Making Services more Accessible for Vulnerable Residents
The council has recently introduced a Community Hubs model of service delivery with the vision ‘to ensure community aspirations are raised using a holistic partnership approach’. This had created an inconsistent experience for those customers accessing services through the Community Hubs and the central Customer Service Centre (CSC) in the civic centre, who, like most other Local Authorities, are pushing digital channels and are encouraged to adhere to strict targets and service level agreements in order to manage demand with decreasing resource.
There were complex processes and governance that blocked customer service advisors (CSAs) from being able to deliver what their customers needed at the first point-of-contact in the newly formed Community Hubs. In addition to this, there are different messages and services available dependant on where a customer has presented.
The Human Engine team supported officers from the central CSC and the Community Hubs to align the council’s customer service access point to improve collaborative working, empower frontline staff and provide a consistent experience for customers.
Working with a team of officers we identified a series of business problems to solve as part of the project:
There was no joined-up approach between back-office teams and frontline teams
There was not a consistent understanding of the Community Hub vision or expectations of partnership working between access points
Customer communications were inconsistent, and expectations of customers were not set at the correct level, resulting in low satisfaction levels for both officers and customers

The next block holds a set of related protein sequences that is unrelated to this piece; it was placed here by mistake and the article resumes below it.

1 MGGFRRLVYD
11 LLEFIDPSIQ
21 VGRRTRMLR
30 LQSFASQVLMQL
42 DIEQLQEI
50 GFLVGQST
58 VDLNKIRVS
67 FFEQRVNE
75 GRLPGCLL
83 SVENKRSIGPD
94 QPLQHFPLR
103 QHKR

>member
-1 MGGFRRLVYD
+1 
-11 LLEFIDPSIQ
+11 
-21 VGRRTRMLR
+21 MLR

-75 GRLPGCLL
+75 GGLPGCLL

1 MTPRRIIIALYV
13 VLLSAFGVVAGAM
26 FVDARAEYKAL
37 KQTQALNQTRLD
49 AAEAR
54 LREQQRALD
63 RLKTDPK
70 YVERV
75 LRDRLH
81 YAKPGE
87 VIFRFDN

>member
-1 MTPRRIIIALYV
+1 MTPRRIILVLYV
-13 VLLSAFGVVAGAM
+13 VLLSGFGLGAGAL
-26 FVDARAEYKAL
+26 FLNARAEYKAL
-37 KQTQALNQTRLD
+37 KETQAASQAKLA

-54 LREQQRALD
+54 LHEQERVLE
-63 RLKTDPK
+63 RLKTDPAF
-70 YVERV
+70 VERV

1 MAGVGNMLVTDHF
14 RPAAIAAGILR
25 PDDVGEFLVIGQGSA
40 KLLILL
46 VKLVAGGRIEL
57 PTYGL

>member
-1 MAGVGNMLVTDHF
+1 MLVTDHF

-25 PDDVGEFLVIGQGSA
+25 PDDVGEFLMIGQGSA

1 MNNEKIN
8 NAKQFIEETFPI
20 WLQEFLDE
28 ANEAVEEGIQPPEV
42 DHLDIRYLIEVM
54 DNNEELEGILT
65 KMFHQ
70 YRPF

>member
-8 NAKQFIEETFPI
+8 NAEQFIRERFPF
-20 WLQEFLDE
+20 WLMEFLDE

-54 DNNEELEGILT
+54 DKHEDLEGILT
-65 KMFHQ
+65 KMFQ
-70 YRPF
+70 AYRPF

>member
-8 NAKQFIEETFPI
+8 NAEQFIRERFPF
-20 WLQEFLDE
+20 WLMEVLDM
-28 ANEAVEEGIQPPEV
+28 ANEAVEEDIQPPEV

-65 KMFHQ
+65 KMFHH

The Human Engine team used our signature Improvement Drive methodology, designed to deliver fast and sustainable employee-led improvement.
The Improvement Drive is a four-step methodology delivered over 12-weeks to facilitate employee-led change and coaching to leave teams with the skills and tools to deliver continuous improvement. We work with teams, not doing to them, to increase employee ownership and engagement. It is an approach to improvement that avoids ‘change fatigue’ and supports teams to design their own solutions to specific business problems. The four stages are:
Discover: Build a knowledge base about the business problems we want to solve. This is gathered through use of data about the service, basic process mapping and using anecdotal evidence / ‘lived experience’ of officers in the frontline teams
Design: Once business problems have been identified, work to design solutions that will help overcome these. Understand the complexity of potential solutions – can these be delivered within 12 weeks?
Deliver: Test solutions with major stakeholders through pilot schemes, focus groups or workshops. Begin rollout testing basis to increase uptake of new ways of working
Determine: Review the impact of each solution. Rollout solutions to all users of the service during this period.
Within 12 weeks the project team delivered four key solutions to improve back-office process, communication and joined-up working between teams:
Priority telephone numbers: Officers highlighted that they were unable to access specialist support when a customer was vulnerable. The officers had the same number as the general public for teams such as Housing or Revenues. The project team implemented and piloted direct numbers to teams to reduce the time it takes to support customers when they are at their most vulnerable
Letters and Correspondence: The team redesigned letter and correspondence templates for customer appointments to ensure the most important information is presented up-front and any ‘call to action’ for the customer is made clear